Even among trusts that have started NHS Health Checks, half have screened less than 5 per cent of those patients eligible for assessment.
Just five PCTs have assessed the 20 per cent of patients that the Primary Care Cardiovascular Society (PCCS) estimates will be necessary if trusts are to offer screening to all eligible people by 2012/13 as planned.
The checks were due to begin last April and SHAs will be expected to report to the DoH on progress on vascular checks later this year.
But responses from 106 PCTs to a freedom of information (FOI) request by GP have revealed the slow implementation of the programme.
So far, 360,719 checks have been performed by the 106 PCTs that responded to the FOI request, equivalent to around 508,000 checks across England. This is about half the one million checks that the DoH committed to delivering by April.
Eleven trusts said that they would not begin conducting any vascular checks until the 2010/11 financial year. Two PCTs said that they may not even start a screening programme, because its launch would be dependent on funding being approved.
Dr Stewart Findlay, a County Durham GP and PCCS member, said PCTs should not have found the checks difficult to implement.
'It's a simple check to put in place,' he said. 'It should be easy to get providers to take this on.'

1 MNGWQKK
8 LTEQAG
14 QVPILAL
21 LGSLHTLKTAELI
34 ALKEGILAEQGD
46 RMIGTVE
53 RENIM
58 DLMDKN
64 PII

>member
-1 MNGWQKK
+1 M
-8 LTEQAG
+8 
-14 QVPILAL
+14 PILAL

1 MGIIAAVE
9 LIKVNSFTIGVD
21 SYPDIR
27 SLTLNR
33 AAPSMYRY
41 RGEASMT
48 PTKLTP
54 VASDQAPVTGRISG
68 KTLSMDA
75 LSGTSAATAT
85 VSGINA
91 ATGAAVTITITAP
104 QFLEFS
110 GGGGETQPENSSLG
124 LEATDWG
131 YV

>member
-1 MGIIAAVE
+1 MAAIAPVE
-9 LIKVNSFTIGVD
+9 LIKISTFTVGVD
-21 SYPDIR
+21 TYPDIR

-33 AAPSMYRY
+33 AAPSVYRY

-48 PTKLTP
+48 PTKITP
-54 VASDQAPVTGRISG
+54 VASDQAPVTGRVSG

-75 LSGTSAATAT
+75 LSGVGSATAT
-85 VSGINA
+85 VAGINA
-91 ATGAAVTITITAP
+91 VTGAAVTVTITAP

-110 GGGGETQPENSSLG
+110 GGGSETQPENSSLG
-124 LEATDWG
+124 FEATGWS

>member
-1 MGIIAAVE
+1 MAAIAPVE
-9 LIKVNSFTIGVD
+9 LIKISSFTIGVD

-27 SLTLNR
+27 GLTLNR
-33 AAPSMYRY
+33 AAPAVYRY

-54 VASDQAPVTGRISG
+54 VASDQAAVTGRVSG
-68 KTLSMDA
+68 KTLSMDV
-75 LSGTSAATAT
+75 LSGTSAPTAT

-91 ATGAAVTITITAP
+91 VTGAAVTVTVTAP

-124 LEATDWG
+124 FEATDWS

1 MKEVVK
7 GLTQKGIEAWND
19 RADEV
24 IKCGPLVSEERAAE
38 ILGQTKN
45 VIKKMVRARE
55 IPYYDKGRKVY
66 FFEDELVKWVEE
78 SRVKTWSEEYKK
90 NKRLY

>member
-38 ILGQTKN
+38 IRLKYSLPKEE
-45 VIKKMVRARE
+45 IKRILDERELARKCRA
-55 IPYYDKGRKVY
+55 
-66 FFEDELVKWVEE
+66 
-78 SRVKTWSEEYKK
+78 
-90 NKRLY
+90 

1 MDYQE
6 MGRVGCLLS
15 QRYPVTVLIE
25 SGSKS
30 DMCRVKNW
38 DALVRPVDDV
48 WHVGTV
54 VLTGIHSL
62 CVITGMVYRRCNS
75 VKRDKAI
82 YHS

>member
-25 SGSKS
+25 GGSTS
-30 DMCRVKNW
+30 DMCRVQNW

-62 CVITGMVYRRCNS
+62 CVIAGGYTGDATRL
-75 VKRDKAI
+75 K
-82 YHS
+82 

However, research undertaken by the PCCS suggests that some PCTs that have not yet started carrying out checks have no intention of doing so, according to PCCS chief executive Dr Fran Sivers.
Cambridge GP Dr Mike Knapton, who is associate medical director of the British Heart Foundation, said it was 'disappointing' that progress on the checks was not being made as quickly as expected.
Responding to fears that a Tory government could scrap the checks, Dr Knapton said that, rather than scaling back efforts, there should be a renewed strategic push on cardiovascular disease if future health problems were to be avoided.
A spokeswoman said the DoH was 'firmly committed' to health checks and had made extra funds available to PCTs.
'Evidence shows it is clinically and cost effective, with the potential for the prevention and early detection of thousands of cases of heart disease, stroke and kidney disease,' she said.